Map of the final route of the NCRR
The final route of the NCRR

The northern route also had a significant non-engineering benefit. By following a crescent path from Raleigh to Salisbury instead of a straight line, the railroad would serve existing population centers at Hillsborough and Greensboro. The Board of Governors for the railroad were certainly aware that one of the limitations on the earlier Raleigh & Gaston Railroad was that it did not serve a string of population centers and thus did not generate significant local traffic. The resulting lack of ticket revenue contributed to its perpetually sketchy fiscal situation.

So it was evident early on that the North Carolina Railroad between Raleigh and Salisbury would bulge north in a crescent.

When it came to actual acquisition of land for the track right-of-way, The North Carolina Railroad was in a position that seems almost surreal when compared to land acquisition for infrastructure today. Most landowners were eager for the railroad to come to their property, and they willingly donated the specified 200-foot-wide strip of land. In Orange County, only 4 or 5 owners declined to donate property. And when they did, their demands were reasonable.

If a landowner declined to sell, the railroad company had a legal right to seize the land required for right-of-way and pay the owner a fee determined by a court-appointed panel. In 1852, one Barnabas Johnson of Wake County was a holdout. A panel determined that with the coming of the railroad to his farm, he would gain no advantage, but he would suffer damages of $95.00. He was paid that fee, and the railroad crossed his property.

Even with a grand strategy in place, there were many local battles to be fought.

With the northern crescent route set and land acquisition relatively easy, there was still much to be decided with regard to laying track and building stations. A look at a handful of local cases gives an idea of the various types of considerations in planning the route.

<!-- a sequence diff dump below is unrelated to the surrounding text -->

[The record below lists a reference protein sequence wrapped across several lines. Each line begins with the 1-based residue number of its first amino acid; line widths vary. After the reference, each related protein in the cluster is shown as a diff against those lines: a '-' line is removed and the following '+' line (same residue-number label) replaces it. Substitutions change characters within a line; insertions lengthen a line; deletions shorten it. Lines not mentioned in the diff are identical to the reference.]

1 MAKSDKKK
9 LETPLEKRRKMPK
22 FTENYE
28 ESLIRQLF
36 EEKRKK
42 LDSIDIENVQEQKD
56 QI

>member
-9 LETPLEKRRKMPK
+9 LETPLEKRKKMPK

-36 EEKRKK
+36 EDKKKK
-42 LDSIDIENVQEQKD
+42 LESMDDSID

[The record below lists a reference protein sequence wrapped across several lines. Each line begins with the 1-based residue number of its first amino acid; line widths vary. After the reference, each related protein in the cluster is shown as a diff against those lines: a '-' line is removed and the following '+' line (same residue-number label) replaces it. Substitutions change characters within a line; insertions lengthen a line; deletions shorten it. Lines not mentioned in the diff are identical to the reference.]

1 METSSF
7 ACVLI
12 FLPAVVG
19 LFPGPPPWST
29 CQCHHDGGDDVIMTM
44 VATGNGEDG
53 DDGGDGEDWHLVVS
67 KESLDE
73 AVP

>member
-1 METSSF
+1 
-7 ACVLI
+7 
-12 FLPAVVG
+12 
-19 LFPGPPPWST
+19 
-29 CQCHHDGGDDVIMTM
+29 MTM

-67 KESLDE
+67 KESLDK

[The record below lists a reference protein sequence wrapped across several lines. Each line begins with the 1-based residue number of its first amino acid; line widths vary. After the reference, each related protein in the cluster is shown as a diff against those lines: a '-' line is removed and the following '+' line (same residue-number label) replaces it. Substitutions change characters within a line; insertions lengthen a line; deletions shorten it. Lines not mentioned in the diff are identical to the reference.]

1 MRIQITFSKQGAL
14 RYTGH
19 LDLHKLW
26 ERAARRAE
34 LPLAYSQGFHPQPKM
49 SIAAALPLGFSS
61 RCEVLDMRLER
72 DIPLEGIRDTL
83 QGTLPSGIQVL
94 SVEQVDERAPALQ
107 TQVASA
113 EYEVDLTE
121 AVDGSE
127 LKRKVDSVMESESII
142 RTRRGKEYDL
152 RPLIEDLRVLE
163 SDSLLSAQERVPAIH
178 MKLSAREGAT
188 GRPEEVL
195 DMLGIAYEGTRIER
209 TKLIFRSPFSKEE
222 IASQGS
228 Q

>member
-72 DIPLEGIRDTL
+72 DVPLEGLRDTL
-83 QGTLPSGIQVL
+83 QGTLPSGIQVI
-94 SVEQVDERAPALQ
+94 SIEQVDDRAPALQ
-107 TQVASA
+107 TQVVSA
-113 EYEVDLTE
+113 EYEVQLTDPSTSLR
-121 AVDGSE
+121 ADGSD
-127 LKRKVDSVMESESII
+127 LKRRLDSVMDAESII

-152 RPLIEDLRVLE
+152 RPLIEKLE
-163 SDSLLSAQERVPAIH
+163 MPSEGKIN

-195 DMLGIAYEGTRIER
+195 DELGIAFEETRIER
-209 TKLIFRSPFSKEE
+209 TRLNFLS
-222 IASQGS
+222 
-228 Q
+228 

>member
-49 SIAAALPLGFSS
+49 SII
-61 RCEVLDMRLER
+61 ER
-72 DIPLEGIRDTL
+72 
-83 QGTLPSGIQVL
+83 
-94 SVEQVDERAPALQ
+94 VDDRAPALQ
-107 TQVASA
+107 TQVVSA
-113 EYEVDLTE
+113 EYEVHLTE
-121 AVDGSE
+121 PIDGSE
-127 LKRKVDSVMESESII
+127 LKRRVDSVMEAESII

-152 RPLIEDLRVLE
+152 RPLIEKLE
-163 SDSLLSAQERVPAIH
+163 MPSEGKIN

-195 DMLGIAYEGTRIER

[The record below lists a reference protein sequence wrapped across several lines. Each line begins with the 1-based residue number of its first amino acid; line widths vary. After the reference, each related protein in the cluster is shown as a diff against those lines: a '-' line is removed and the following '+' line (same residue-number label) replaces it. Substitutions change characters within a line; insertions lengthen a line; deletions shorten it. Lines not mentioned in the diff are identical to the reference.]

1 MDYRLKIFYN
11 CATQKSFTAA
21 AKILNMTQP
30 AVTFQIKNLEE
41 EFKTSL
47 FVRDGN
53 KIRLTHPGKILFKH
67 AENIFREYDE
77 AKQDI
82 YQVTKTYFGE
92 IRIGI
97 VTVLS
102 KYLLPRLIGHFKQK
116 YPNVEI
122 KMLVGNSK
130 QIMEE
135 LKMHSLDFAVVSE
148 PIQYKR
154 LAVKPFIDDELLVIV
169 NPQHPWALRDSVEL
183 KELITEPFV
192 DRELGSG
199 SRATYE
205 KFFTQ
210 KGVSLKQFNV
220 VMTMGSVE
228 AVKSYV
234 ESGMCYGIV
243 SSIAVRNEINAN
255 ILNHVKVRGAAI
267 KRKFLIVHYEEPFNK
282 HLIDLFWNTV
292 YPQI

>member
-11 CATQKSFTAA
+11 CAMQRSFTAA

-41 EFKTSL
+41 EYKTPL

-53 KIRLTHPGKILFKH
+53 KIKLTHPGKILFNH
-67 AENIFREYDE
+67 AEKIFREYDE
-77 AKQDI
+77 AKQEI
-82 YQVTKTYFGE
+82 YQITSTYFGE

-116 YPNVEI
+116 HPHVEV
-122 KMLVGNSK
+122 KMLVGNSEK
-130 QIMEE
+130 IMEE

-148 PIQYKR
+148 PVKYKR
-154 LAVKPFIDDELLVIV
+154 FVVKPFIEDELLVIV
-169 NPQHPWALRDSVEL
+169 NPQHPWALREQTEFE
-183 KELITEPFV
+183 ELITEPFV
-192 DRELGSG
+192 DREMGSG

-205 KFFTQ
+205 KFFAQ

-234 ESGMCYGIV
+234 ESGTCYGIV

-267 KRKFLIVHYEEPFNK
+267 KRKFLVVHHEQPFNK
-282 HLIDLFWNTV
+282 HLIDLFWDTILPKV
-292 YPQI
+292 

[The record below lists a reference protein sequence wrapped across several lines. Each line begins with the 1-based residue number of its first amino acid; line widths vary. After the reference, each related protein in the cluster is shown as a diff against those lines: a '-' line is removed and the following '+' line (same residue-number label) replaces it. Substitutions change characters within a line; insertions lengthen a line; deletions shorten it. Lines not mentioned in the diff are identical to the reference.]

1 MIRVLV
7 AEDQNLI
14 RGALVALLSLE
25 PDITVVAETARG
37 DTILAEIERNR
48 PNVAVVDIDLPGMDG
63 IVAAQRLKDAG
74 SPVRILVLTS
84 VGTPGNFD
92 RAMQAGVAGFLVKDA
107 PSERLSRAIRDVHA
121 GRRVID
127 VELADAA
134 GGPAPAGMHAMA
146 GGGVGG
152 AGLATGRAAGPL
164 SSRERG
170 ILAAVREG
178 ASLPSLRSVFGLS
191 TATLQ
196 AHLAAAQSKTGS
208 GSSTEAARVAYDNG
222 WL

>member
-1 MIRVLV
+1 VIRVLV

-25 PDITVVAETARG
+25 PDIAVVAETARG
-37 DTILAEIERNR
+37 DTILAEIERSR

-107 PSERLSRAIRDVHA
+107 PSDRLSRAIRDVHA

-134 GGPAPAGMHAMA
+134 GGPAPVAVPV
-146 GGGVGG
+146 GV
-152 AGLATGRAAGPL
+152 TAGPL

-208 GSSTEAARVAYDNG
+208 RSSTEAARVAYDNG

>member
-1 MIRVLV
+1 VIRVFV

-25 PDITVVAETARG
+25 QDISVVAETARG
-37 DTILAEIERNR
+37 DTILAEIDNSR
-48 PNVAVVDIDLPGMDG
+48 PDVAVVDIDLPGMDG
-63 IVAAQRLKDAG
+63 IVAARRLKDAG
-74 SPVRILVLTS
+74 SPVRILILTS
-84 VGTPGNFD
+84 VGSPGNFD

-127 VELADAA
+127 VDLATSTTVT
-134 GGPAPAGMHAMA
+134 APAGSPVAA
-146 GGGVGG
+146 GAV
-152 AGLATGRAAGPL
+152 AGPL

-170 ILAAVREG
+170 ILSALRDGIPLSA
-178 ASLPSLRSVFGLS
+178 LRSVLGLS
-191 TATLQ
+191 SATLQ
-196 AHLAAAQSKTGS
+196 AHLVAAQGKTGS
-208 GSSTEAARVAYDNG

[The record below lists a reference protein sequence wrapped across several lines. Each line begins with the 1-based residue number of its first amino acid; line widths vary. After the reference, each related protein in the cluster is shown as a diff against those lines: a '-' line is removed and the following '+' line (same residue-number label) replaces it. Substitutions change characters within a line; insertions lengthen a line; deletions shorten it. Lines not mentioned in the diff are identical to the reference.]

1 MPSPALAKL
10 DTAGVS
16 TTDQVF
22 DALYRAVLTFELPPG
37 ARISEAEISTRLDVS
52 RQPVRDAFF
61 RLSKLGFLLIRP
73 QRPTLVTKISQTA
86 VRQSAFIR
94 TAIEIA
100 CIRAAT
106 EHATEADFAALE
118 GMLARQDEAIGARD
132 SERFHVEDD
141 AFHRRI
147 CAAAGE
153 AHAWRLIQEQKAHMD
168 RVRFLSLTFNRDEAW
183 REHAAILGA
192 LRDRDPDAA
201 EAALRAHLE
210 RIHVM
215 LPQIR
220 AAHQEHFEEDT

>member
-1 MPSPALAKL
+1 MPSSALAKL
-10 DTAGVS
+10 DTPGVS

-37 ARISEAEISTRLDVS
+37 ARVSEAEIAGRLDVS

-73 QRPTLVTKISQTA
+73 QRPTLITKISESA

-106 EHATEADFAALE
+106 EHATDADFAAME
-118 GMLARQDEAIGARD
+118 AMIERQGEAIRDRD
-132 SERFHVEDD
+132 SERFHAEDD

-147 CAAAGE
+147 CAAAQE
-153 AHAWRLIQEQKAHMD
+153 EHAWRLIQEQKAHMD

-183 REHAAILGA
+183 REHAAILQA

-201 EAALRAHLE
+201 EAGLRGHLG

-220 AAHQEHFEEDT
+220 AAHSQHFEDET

In Johnson County, a great plan on paper

One of the biggest decision to be made was in Johnston County, where the railroad’s charter specified that it terminate in Goldsboro and connect with the Wilmington & Weldon Railroad where that railroad crossed the Neuse River. That plan would hit the trifecta of connecting east/west traffic on the North Carolina Railroad, north/south traffic on the Wilmington & Weldon Railroad, and river traffic down the Neuse to the port at New Bern. It looked great on paper in a charter, but the reality was that where the Wilmington & Weldon crossed the Neuse, the ground was so swampy that the tracks had been elevated on a long trestle as they approached the bridge. To Chief Engineer Walter Gwynn, that was an unnecessary expense.

Gwynn proposed that the North Carolina Railroad tracks join those of the Wilmington & Weldon on higher ground a mile south of Goldsboro. The town did not like that plan. Goldsboro knew the value of being on the rail line; the town itself had been created when the Wilmington & Weldon elected to avoid the low, frequently flooded land near the county seat of Waynesborough. Several miles from town, the railroad built a depot, and the new town of Goldsboro sprang to life around it. As the years passed, Waynesborough declined while Goldsboro thrived, eventually becoming the county seat. So when the North Carolina Railroad came along, Goldsboro did not like the idea of the connection and its depot being a mile outside town.

Gwynn agreed to move the depot to Goldsboro. But when he did, New Bern objected that there would be no river connection to benefit them. NCRR shareholders in New Bern sought legal counsel, hired their own engineer consultant, and refused to pay their stock installments. The resulting legal wrangling only ended several years later when a rail spur was run down to the banks of the Neuse.

Some in Raleigh wanted a difficult connection

In Raleigh, it was only natural for the North Carolina Railroad to connect with the Raleigh & Gaston Railroad. Friends of the Wilmington & Weldon lobbied against such a connection on the grounds that it would simply be a way to divert North Carolina goods to Norfolk, Virginia – goods that should rightfully go North Carolina’s own port at Wilmington.

Others wanted to see the connection, but they didn’t want it to be too efficient. Hotel owners pushed for a passenger transfer that would require an overnight stay in Raleigh. And teamsters wanted separate depots that would require cargo to be hauled between them by wagon. These interests eventually lost the battle, but their legal efforts delayed a shared terminal by two years.

Chapel Hill saw itself as a place of higher education. Walter Gwynn saw it as a hill.

David Lowry Swain, President of the University of North Carolina, wanted the railroad to come through Chapel Hill. But Chief Engineer Walter Gwynn found the topography too hilly. In the end, the North Carolina Railroad passed nine miles outside town at a location called Strayhorn’s Turnout. When a depot was built there, it was called University Station. It was a likely place for a town to grow, and real estate lots were advertised, but no town materialized. Students arriving at the depot would make their way to the University by road.